Genome-wide analysis of histone modifications in latently HIV-1 infected T cells
Park, Jihwana; Lim, Chae Hyunb; Ham, Seokjina; Kim, Sung Soonc; Choi, Byeong-Sunc; Roh, Tae-Younga,b
aDepartment of Life Sciences
bDivision of Integrative Biosciences and Biotechnology, Pohang University of Science and Technology (POSTECH), Pohang
cDivision of AIDS, Center for Immunology and Pathology, Korea National Institutes of Health, Cheongwon, Republic of Korea.
Correspondence to Tae-Young Roh, PhD, Pohang University of Science and Technology (POSTECH), Pohang 790784, Republic of Korea and Byeong-Sun Choi, PhD, Korea National Institutes of Health, Cheongwon, Republic of Korea. Tel: +82 54 279 2350; fax: +82 54 279 8179; e-mail: email@example.com,firstname.lastname@example.org
Supplemental digital content is available for this article. Direct URL citations appear in the printed text and are provided in the HTML and PDF versions of this article on the journal's Website (http://www.AIDSonline.com).
This is an open-access article distributed under the terms of the Creative Commons Attribution-NonCommercial-NoDerivitives 3.0 License, where it is permissible to download and share the work provided it is properly cited. The work cannot be changed in any way or used commercially. http://creativecommons.org/licenses/by-nc-nd/3.0.
Received December 13, 2013
Accepted April 14, 2014
Objectives: The transcriptional silencing of HIV type 1 (HIV-1) provirus in latently infected cells is a major hurdle on the pathway to HIV-1 elimination. The epigenetic mechanisms established by histone modifications may affect the transcriptional silencing of HIV-1 and viral latency. A systematic epigenome profiling could be applicable to develop new epigenetic diagnostic markers for detecting HIV-1 latency.
Design: The HIV-1 latency cell lines (NCHA1, NCHA2 and ACH2] were compared with CD4+ T-cell line (A3.01).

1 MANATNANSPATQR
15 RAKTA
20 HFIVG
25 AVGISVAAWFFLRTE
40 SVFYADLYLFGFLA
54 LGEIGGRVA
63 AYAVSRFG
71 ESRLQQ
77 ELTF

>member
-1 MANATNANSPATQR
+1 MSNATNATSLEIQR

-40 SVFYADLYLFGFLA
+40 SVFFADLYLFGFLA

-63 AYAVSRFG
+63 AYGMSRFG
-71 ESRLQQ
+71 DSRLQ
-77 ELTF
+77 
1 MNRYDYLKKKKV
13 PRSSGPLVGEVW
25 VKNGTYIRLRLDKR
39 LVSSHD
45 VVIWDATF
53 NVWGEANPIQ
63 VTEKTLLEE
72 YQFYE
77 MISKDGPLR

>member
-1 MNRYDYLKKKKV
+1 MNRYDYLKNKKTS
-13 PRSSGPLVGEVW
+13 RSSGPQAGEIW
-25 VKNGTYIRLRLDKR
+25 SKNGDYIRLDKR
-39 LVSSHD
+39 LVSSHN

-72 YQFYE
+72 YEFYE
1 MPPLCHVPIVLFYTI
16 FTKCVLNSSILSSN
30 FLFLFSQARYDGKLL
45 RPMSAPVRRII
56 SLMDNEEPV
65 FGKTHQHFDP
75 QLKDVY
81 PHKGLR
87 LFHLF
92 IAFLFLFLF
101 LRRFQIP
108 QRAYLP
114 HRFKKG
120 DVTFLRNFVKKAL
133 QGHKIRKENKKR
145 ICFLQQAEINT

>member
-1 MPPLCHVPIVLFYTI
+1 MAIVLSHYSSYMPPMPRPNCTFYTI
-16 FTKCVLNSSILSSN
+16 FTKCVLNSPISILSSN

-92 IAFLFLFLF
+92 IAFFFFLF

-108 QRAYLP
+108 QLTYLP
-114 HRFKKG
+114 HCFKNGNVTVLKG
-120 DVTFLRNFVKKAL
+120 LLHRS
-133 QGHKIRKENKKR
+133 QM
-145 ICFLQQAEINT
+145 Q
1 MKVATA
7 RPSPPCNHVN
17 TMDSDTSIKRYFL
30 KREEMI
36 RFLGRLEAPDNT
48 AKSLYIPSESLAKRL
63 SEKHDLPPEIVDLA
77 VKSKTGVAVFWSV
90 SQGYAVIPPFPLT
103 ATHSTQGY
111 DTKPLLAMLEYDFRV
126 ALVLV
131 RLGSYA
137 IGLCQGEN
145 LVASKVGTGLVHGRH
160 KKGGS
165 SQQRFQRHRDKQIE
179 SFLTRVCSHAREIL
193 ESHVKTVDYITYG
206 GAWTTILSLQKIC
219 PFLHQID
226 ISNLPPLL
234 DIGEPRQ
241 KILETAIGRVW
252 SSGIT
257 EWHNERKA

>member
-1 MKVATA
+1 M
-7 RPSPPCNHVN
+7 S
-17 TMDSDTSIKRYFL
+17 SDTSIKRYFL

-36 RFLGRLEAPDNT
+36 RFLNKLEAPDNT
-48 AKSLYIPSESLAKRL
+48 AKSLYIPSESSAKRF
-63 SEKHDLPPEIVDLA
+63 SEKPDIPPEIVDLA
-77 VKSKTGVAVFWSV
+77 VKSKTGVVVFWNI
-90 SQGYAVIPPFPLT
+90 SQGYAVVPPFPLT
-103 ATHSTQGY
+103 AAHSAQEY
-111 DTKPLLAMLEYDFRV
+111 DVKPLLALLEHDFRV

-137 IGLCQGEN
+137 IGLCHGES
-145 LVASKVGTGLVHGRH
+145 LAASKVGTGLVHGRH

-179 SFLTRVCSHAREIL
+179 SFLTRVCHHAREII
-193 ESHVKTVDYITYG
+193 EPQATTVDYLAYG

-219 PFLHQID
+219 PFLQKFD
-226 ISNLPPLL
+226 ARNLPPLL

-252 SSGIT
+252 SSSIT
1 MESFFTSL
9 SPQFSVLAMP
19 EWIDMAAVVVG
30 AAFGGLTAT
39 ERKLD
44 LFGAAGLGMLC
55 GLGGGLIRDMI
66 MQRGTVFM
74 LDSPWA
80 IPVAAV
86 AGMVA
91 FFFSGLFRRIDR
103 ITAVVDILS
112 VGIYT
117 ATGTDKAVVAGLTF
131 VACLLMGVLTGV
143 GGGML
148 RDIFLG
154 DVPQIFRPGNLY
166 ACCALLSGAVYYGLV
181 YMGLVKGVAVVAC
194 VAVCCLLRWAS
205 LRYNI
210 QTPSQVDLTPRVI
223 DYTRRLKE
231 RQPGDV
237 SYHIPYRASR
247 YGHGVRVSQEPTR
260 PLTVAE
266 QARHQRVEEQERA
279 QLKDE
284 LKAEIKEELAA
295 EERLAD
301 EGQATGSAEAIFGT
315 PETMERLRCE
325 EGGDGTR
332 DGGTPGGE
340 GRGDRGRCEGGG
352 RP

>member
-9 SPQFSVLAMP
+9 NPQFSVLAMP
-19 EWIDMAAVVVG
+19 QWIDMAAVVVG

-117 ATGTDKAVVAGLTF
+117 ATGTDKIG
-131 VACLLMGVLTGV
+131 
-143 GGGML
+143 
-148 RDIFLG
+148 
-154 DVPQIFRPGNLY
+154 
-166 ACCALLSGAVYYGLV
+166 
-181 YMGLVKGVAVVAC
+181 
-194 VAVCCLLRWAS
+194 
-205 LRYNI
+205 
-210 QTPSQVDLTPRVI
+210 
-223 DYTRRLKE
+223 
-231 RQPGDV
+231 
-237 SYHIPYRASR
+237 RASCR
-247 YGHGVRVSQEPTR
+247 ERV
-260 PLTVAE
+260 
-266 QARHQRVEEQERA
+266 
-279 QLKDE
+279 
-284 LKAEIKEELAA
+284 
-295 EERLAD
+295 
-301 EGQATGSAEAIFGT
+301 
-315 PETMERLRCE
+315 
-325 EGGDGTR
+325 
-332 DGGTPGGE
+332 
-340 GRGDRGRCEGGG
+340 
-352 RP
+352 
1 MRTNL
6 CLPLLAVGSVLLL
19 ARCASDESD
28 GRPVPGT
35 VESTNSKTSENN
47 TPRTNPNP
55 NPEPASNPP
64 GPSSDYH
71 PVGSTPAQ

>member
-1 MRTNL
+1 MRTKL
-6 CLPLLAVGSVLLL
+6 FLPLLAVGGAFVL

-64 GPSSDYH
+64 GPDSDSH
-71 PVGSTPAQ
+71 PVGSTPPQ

Methods: The histone modification profiles obtained from chromatin immunoprecipiation followed by sequencing (ChIP-Seq) for histone H3K4me3 and H3K9ac were systematically examined and differential gene expression patterns along with levels of histone modifications were used for network analysis.
Results: The HIV-1 latency gave rise to downregulation of histone H3K4me3 and H3K9ac levels in 387 and 493 regions and upregulation in 451 and 962 sites, respectively. By network analysis, five gene clusters were associated with downregulated histone modifications and six gene clusters came up with upregulated histone modifications. Integration of gene expression with epigenetic information revealed that the cell cycle regulatory genes such as CDKN1A (p21) and cyclin D2 (CCND2) identified by differentially modified histones might play an important role in maintaining the HIV-1 latency.
Conclusion: The transcriptional regulation by epigenetic memory should play a key role in the evolution and maintenance of HIV-1 latency accompanied by modulation of signalling molecules in the host cells.
HIV-1 can infect CD4+ T cells preferentially and eventually the viral genome is permanently integrated in a host cell chromosome. The integrated viral genome, provirus, is replication-competent but dormant for years by forming stable reservoir of latently HIV-1 infected cells .